Most of December and the first two weeks of January were draining as depression was trying it’s best to pull me under.
Had I not been through this same process less than a year ago, I am sure the outcome would have been the same. But this time, I had tools and a Wellness Recovery Action Plan that I had written out.
I had thought about what it would look like if I was having a relapse. I had written out signs and triggers that I should watch out for.
And I had shared my WRAP plan with others.
This was a Huge step in keeping me from falling into the abyss. As I begin to live a life with Depression out in the open, I am learning so much about myself. I can see how strong I have become. This strength is now manifested in a sense of my own self-worth. For 40+ years, I put little value in my value.
I knew at some level I was important, but not in a basic building block of life kind of way.
It was a front, a façade I used to keep people from getting close to me. If I allowed people to see the real me, I thought, they would see I was just a sham, a charlatan. They would be able to see that I was a fake, a phony who was just putting on a show.
READ: What am I teaching people about how to treat me?
Despite mountains of evidence to the contrary, this was how little I thought of myself.
That was not healthy. Now I can see my own value, my own self-worth. And I am becoming protective of my self-care. This leads me to the first thing I Learned.
I accept what I cannot change.
Not only am I accepting it. There have been years where I have invested time and energy into things that I have no control over. Worse, I thought I could fix these situations, i.e. my road rage at the way other drivers drove. I wanted to tell them, to show them how to drive better, more defensively. I was mad because I couldn’t fix their driving. Not my driving, but their driving.
What I finally realized was I cannot control events that occur in my life.
But what I can control is how I feel about them. It is possible for me to control my attitude towards them. Changing my attitude was the best thing that could have happened. And I was now in control of my attitude and that made all the difference in my frustration with other drivers.
READ: In the dark, I kicked the box and out came an automatic thought
The second thing I learned was:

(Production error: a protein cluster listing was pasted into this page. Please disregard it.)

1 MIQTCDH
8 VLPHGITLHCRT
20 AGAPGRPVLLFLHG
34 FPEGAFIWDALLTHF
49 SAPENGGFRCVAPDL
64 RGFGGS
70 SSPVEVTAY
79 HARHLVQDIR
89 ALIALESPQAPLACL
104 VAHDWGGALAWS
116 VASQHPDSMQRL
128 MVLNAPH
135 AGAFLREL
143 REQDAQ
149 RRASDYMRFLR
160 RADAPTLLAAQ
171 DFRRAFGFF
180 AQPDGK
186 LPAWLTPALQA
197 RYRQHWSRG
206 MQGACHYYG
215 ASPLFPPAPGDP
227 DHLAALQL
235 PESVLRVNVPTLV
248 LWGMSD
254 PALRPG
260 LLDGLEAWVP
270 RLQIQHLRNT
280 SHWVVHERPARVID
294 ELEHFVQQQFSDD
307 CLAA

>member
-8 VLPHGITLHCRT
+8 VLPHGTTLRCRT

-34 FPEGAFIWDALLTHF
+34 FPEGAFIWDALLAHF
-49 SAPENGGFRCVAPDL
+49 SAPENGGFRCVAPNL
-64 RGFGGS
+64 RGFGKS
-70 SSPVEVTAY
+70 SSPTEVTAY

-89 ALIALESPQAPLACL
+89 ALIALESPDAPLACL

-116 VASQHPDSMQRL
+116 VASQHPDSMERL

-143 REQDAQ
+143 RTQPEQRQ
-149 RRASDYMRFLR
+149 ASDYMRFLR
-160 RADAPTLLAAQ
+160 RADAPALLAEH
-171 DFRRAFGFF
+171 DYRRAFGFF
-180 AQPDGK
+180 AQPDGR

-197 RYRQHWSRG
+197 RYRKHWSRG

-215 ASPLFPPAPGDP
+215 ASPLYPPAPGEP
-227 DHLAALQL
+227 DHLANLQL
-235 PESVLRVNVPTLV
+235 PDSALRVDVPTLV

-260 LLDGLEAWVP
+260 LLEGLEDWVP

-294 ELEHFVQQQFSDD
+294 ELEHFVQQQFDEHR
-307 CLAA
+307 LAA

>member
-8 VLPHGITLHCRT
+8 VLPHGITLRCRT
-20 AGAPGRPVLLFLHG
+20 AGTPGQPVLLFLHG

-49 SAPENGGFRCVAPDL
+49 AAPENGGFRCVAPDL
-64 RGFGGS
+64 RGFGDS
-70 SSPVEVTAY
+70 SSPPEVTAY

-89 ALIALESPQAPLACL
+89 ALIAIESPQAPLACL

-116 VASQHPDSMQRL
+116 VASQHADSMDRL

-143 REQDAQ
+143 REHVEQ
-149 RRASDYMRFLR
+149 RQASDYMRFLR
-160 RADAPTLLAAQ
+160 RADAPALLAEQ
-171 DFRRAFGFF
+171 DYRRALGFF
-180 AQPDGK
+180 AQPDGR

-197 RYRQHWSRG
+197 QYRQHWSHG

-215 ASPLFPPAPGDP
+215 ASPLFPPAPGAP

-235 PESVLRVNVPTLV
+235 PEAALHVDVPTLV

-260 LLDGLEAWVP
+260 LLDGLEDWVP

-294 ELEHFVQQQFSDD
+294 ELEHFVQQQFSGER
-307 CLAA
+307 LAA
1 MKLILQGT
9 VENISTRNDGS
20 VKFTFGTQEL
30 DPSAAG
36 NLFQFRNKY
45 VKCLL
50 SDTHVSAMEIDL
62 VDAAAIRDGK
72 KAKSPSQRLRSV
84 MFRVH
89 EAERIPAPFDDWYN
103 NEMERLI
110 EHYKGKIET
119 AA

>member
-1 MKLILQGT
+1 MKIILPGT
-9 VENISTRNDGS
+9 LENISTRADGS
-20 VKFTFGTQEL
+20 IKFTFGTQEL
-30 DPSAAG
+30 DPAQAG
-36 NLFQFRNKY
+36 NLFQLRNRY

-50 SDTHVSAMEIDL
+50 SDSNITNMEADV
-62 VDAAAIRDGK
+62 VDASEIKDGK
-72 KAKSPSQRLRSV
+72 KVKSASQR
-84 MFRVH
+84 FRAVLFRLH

I changed what I could not accept.
I could not accept that I would go into the abyss this time as depression worked on me. Just because I had slipped on the edges and tumbled in headfirst in the past, did not mean it would happen this time. That turned out to be the most important lesson. Having the confidence in myself and the tools that I have acquired over the past six months made the outcome of this episode with depression seem less daunting and uncertain.
The third thing I learned was:
I recognized I had a problem.
Holly cow this was huge. For over 43 years, I did not see what was happening. I had no clue I was suffering from major depression. And even in the rare occasions where I may have had an inkling that something wasn’t right, I was very careful not to explore the problem. I guess deep down I knew it was bad and I wasn’t going to face it then.
Had depression and I worked out an escape plan last April, I am 100% sure I would not be writing this.
READ: My first day
I would have stumbled and bumbled my way through the depressive episode, and then swept whatever was left after the fog cleared under the rug. Even allowing myself to recognize that I had a problem was too much to handle. So, I concealed it and went along as if nothing had ever happened.
So, in a nutshell, I learned:
- I accepted what I cannot change.
- I changed what I could not accept
- I recognized I had a problem.
Including WRAP in my toolbox was a huge help in keeping this depressive episode from going viral.
Having thought about the possibility of my relapse, and what it would look like was a huge step in my long-term goal to lead a more balanced life. And understanding what was happening and how I could re-frame my attitude towards it was a direct benefit of my SMART Recovery program training.
In that spirit, in the coming weeks, I will be exploring all the tools I have used and will share my actual worksheets. This will help solidify these in my mind, and maybe help others who have not tried these tools.
While I am not letting my guard down completely, I can say with all sincerity, “boy I’m glad that’s over.”
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